A NEW online Learn Welsh course has been launched for the agricultural sector.

The 10-hour short course, part of the National Centre for Learning Welsh’s ‘Work Welsh’ scheme, is tailor-made for the sector, and gives learners the freedom to follow the course in their own time and at their own pace.

The new partnership between the centre and business support organisation Menter a Busnes stems from one of the recommendations of the 'Iaith y Pridd' report, conducted in 2020 by Farming Connect. The report considered how the Welsh-speaking agri-community could contribute to the goal of one million Welsh speakers by 2050.

While conducting research for the report, it became apparent there was a desire to learn Welsh among non-Welsh speaking farmers and workers in the supply and agricultural services sector who could see the practical benefits of being able to speak Welsh.

As a result, one of the recommendations was to 'create Welsh lessons with content built around agricultural themes' and the National Centre contacted Menter a Busnes to see if it would be possible to work together to respond to this recommendation.


Dona Lewis, National Centre deputy chief executive, with responsibility for the scheme said: "We are very pleased to be working in partnership with Menter a Busnes in response to one of the recommendations of the 'Iaith y Pridd' report.

"We know that the percentage of Welsh speakers in the agricultural sector is higher than the national average, which is 43 per cent compared to 19 per cent, and there is a desire to learn Welsh within the industry.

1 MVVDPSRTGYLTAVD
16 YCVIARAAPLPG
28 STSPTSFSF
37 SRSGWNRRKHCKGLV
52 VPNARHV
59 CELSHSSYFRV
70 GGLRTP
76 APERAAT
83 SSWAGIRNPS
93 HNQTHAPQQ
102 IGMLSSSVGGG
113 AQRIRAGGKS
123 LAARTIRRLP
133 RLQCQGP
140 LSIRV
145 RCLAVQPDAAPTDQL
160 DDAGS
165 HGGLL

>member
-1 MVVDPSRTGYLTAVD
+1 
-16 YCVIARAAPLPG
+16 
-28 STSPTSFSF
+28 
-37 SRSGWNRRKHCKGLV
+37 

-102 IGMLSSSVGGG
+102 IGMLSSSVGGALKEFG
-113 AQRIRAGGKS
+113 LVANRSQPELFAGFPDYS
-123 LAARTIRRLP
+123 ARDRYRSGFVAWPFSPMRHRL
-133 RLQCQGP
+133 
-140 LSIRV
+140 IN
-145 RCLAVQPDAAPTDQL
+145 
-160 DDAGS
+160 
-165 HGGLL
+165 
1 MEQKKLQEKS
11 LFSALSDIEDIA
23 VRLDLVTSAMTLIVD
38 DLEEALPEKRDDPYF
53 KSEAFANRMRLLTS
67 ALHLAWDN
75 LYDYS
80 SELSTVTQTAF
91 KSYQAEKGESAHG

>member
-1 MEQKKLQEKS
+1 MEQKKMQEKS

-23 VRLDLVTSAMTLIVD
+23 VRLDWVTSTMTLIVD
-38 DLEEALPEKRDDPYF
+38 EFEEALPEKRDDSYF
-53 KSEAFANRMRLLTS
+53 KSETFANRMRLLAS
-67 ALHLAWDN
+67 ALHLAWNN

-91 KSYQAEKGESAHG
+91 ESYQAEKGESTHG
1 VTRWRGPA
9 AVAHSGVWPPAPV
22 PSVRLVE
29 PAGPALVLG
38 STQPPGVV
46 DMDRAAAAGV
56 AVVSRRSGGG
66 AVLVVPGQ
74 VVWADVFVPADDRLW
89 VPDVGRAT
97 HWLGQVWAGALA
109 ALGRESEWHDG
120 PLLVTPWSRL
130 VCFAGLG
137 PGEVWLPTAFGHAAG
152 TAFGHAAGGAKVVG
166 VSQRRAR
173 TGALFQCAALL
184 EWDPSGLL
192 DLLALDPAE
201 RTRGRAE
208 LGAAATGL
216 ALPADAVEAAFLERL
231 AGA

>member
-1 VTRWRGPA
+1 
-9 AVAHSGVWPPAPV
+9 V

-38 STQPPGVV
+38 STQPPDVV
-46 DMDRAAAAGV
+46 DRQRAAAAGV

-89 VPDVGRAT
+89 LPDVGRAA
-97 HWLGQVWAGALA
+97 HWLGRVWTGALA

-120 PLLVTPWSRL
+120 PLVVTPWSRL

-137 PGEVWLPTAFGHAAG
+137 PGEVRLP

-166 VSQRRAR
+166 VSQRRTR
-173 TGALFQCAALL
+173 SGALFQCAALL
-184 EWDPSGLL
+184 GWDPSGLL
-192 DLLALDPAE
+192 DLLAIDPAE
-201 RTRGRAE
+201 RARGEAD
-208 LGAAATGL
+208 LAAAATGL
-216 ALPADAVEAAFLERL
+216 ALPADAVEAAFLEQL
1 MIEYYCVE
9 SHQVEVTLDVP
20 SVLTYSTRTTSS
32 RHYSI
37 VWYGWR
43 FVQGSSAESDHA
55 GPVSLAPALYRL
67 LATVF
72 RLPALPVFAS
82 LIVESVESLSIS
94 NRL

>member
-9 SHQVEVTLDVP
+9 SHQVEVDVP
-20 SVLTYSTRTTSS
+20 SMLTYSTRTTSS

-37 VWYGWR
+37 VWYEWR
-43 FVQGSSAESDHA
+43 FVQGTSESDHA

"By making it a flexible online course, learners can follow it at a time convenient to them."

Alun Jones, chief executive of Menter a Busnes added: “The agricultural sector is a stronghold of the Welsh language, and we are seeing a growing interest among non-Welsh speakers in learning the language.

“Lois Evans, a member of staff at Menter a Busnes working on the Farming Connect programme, and a Learn Welsh tutor for adults, worked with the National Centre’s experts to develop the course, which is wholly relevant to the agricultural community.”

The Young Farmers is a prominent movement within the agricultural industry – 38 per cent of the organisation's members are non-Welsh speakers.

Phil Elis, the organisation's new chief executive, is himself currently following a Learn Welsh course. He added: “This course will be of great benefit to those members who are looking for that initial encouragement to learn the language. The Welsh language is such an important part of the culture and heritage of rural Wales and it is great to see that there is an effort to increase the number of people who use the language.”

This is not the first course that the centre has developed for a specific audience, with courses available for other sectors such as health and care, public services, tourism and leisure and retail.

Dona Lewis added: "We want to ensure that our 10-hour online short courses offer useful vocabulary for the workplace. During the process of creating these courses, we work closely with the different sectors to ensure workers can learn basic vocabulary to hold a short conversation in Welsh, relevant to their area of work.”

The Work Welsh 10-hour sector-specific courses, including agriculture, are available free of charge from the Learn Welsh website.

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